"Yoga" is not a foreign concept these days. It has been on the rise for years now, and we all have a friend or coworker who we lovingly refer to as a 'yogi', who probably is very zen and healthy, and who's entire existence revolves around making sure they get their meditation time in every day.
Often times, it's sort of been brushed off as a 'hippy' activity - namely because in the early 1960's, Americans like Richard Hittleman and Lilias Folan (the "First Lady of Yoga") began to televise a more approachable (and do-able) version of yoga to a much wider audience. That, added with the uptick in peace, love, and happiness, and we saw yoga really starting to taking off.
But what is yoga?
Yoga, in it's origination, is a Hindu spiritual discipline. It includes aspects of breath control and meditation while posing your body in very specific postures. The entire purpose is to align body and mind, providing harmony to a person's life. A connection between mind and body, and body and earth - the origination of the word 'yoga' comes from Sanskrit root 'yuj', which means 'union' or 'connection', and the affects that it can have on your mental health prove it's original intention still holds true today.
Yoga can have a lot of positive effects on a person's wellbeing. Take the body positioning for example - practicing yoga helps with blood flow, muscle strength, and flexibility. Better blood flow and strength means that everything works better! When your body is healthy, your brain reflects that health. Doing yoga creates new connections between the cells in your brain, which can improve your cognitive functions like memory, attention, and learning. Looking at the meditation and breath work aspects as well, it is easy to see the correlation between yoga and mental health.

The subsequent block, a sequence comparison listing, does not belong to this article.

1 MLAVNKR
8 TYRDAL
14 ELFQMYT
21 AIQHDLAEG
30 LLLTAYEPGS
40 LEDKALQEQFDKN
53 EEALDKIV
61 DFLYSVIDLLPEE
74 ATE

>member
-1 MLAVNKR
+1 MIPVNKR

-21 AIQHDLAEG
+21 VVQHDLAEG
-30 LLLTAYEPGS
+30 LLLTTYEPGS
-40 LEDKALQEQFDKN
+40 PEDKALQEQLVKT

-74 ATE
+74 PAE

Remember when you were a kid, and you'd get really upset at something and your mom would tell you to just "take a deep breath"? There's a reason for that, beyond your mom needing you to calm down. Breathing, and the means in which we are breathing, is extremely important - panic and anxiety attacks often cause rapid breathing, or a feeling like something heavy is on your chest and you just can't seem to get enough air. Learning how to control your breathing through breath work learned practicing yoga can help you manage any attacks that may be brought on as a symptom of your anxiety disorder, help level out unhealthy stress in daily situations, and can even relieve anger issues and help with pain relief.
Meditation has an equal part to play in the importance of yoga's effects on mental health. The purpose of meditation is to ground and center yourself, to bring yourself back into the present and current moment, and to be at peace with everything around you. You take all the wild thoughts, the worries, the stresses, and let them be. A big part of grounding yourself is coming to terms with the fact that sometimes, life is what it is - sometimes you have no control, and you cannot be at peace if you are harboring things out of your control. Releasing these stressors is extremely positive for your mental health, and your mental health journey.
With yoga being said to be originated long before the beginning of time itself, and with the consistent rise we have watched over the last 50 years, it's safe to say that yoga isn't going anywhere. And why should it? All humans deserve the ability to find peace, to find relaxation, and to find comfort in the lives that they are living - flexibility, physical strength, and a sense of serenity are a pretty impressive bonus when it comes to taking care of your mental health.
Yoga is often times a much more affordable alternative to therapy that can be utilized in place (or in tandem) with a mental health professional. If traditional therapy isn't right for you, maybe your local yoga studio is the place to try next - and with so many different varieties to explore (hot yoga, cannabis yoga, and even goat yoga) you're sure to find a studio for you.